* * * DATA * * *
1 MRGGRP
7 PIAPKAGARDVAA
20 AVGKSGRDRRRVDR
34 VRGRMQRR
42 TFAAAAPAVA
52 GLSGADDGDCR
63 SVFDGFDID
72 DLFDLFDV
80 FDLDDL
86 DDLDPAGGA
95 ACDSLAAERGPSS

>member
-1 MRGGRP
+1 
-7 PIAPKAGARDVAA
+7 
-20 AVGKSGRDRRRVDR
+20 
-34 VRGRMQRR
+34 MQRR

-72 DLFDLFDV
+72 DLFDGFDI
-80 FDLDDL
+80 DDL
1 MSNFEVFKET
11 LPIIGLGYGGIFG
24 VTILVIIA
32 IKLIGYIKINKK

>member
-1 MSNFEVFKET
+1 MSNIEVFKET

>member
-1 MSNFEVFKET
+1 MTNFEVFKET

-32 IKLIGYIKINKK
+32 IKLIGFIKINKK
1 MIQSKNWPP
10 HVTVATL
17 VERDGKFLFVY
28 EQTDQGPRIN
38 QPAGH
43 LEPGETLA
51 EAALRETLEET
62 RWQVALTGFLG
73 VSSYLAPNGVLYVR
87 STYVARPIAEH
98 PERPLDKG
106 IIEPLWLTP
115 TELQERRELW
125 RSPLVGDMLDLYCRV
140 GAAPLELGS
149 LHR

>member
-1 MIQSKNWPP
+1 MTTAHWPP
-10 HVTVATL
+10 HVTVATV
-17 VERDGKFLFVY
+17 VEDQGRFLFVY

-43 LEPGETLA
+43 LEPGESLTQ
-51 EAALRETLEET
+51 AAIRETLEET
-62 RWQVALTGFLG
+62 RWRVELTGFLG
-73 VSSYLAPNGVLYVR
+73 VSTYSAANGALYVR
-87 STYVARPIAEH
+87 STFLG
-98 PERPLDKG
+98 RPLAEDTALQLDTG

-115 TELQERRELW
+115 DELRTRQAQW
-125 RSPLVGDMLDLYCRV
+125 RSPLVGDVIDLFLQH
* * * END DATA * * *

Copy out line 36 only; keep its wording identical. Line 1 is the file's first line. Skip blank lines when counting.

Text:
+32 IKLIGFIKINKK